How distributed production centres enabled Aditya Birla Group to meet global demand?
Our chlor-alkali market is a domestic one, because it’s not easy to transport caustic soda or chlorine over long distances. Our epoxy portfolio has customers across Asia, and we serve them through manufacturing units in India, Thailand, and Germany. These products find application in industries like wind energy, automotive coatings and composites, etc. The demand for phosphates and sulphites is completely global. We have a nice portfolio of blends and formulations for ‘feed and food’, which are manufactured in Thailand and exported around the world.
In a nutshell, while we play in multiple global value chains, the Indian specialty market is the world’s fastest-growing, and that represents the biggest opportunity for the industry.
What is the future of the Indian specialty industry and ABG chemicals’ role in it?
The small size of the Indian specialty industry creates a huge runway for growth. For instance, Aditya Birla Chemicals is capitalising on the growth potential in the chlor-alkali value chain by adding manufacturing units for epichlorohydrin and chloromethane in Gujarat, and a monochloroacetic acid factory in Andhra Pradesh.
We are bullish on epoxy, because of the growth in sectors like automotive, electronics, and construction. The same goes for the food industry, which will demand more food additives, triggering demand for phosphates and sulphites. We are also evaluating other products and chemistries to get into.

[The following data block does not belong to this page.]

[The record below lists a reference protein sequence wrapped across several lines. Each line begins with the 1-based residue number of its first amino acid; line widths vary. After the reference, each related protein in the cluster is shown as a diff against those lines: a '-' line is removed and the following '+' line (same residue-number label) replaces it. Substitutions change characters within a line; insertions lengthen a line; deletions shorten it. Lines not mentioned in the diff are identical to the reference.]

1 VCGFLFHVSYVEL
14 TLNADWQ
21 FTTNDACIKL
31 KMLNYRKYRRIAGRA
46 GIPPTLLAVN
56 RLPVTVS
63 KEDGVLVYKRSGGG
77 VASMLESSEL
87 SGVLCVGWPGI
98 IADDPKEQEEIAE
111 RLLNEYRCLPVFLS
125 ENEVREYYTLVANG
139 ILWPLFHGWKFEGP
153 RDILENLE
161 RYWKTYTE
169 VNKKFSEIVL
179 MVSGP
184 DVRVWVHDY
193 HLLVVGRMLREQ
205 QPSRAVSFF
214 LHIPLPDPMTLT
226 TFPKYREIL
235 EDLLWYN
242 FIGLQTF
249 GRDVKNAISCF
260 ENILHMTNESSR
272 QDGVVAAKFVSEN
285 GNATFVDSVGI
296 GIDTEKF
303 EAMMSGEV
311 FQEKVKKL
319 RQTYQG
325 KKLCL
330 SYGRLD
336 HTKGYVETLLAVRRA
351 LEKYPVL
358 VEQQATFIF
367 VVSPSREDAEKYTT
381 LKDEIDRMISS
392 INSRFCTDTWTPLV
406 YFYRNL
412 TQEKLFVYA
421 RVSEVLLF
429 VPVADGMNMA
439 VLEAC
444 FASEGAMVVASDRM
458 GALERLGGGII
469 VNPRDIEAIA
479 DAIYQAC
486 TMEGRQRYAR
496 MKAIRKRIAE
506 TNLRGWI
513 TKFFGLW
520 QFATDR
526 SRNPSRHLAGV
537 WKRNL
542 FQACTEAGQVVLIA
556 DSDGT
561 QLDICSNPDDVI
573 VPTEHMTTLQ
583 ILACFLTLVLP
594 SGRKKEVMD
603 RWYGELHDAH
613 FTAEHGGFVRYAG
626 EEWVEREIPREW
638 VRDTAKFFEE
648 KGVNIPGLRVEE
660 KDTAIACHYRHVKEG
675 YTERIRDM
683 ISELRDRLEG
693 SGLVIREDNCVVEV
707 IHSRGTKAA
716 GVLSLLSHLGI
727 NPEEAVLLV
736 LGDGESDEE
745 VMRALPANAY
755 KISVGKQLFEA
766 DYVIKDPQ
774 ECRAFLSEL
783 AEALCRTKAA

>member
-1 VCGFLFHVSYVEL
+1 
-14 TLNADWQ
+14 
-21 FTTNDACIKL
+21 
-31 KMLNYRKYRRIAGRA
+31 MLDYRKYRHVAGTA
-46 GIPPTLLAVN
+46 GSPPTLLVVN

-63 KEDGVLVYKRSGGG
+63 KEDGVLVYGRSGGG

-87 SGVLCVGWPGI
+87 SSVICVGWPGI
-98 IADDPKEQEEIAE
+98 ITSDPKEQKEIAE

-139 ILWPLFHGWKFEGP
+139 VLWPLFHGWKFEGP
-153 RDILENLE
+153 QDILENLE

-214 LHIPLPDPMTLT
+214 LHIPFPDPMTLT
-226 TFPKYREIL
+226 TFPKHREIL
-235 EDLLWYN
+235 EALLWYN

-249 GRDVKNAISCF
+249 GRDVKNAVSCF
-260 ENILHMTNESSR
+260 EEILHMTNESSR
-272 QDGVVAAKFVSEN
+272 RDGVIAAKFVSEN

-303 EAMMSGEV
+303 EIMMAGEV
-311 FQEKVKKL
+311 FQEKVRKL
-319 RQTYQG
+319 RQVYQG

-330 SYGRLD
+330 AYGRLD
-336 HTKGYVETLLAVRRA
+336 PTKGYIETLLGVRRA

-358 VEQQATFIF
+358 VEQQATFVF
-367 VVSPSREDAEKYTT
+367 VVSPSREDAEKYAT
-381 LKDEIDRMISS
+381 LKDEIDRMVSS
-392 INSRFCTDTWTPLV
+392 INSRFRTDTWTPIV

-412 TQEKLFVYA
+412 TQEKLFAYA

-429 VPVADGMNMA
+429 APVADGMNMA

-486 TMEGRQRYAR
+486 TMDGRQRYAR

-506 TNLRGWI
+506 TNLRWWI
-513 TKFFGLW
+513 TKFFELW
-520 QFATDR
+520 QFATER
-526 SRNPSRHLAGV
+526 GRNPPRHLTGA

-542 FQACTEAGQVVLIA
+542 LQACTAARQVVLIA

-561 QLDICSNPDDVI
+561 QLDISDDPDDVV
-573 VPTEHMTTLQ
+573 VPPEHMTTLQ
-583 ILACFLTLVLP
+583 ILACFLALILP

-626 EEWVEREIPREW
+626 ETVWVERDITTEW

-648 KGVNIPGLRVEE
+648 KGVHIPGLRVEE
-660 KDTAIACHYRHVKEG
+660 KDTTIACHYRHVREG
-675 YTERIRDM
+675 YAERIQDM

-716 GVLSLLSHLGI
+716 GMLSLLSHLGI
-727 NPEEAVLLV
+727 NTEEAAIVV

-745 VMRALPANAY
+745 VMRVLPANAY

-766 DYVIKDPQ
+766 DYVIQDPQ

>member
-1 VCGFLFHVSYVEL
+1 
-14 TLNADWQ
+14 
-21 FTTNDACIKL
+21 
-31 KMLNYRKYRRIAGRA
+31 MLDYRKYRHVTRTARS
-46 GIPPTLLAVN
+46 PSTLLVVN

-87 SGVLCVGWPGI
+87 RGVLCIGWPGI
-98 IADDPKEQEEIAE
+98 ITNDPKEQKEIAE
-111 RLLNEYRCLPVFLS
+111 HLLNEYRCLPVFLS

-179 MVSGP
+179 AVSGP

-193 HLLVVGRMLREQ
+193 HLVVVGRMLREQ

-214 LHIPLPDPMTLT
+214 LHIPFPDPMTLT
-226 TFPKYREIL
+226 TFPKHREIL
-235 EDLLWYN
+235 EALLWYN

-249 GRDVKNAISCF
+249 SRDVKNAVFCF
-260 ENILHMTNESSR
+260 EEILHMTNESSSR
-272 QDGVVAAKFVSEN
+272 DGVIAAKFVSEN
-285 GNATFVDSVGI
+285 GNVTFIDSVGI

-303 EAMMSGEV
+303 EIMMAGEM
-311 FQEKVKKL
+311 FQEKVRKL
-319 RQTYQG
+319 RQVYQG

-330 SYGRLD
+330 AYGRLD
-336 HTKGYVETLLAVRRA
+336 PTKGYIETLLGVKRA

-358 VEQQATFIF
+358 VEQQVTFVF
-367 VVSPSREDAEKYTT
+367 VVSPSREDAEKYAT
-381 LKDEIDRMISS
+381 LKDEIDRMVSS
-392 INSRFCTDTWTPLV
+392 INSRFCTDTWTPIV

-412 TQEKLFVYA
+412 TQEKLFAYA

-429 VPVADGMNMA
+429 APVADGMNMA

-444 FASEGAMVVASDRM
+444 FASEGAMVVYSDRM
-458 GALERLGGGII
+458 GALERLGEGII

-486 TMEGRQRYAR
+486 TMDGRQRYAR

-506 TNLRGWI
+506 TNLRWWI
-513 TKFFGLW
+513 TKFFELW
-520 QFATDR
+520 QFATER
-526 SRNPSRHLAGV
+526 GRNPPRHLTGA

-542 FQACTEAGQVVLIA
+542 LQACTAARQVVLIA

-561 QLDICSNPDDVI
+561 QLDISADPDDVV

How are global sustainability trends affecting your business?
There are two parts to it. As a business we are shifting gradually to renewable power, because power is a big requirement for us. Whenever we set up a new plant, we also look at how we can minimise our water footprint and move towards zero liquid discharge.
Simultaneously, we make products more sustainable across value chains. For instance, the strength-to-weight ratio of our epoxies makes them ideal for reducing fuel consumption (in conventional automobiles) and for electric cars.
In India, we face huge farm-to-table food wastages due to inefficient transport and storage. Additives that improve shelf-life extension form an important part of a sustainable future. Ditto for water. In a water-scarce country like India, maximising water potability through better treatment is very important in the global warming context.
What are your current priorities on the R&D and product innovation front?
We have some exciting products in the customer trial stage. The first is Recyclamine, a patented technology that allows epoxy thermosets which are non-recyclable to now be recovered, reused, and repurposed. Through this technology, we can facilitate end-of-life recycling and zero waste manufacturing thus moving closer towards a circular economy. This provides a paradigm shift in many industries that use epoxy based composites, minimizing ecological, environmental, and societal impacts of composite waste.
Second, we are creating the next generation of long-chain chlorinated paraffin wax plasticisers that have a better sustainability and toxicity profile. These are just a couple of recent examples.
What are the growth areas you are targeting in 2022 and beyond?
Our growth areas essentially align with the growth of the industry. India is seeing strong demand growth more or less across all sectors of the economy, which means that the growth is very broad based and independent of any particular end market or customer. That’s good news for us and the entire industry.
Note: This interview has also been published on Chemical Industry Outlook 2022 and here's the link to view full version of the annual compendium.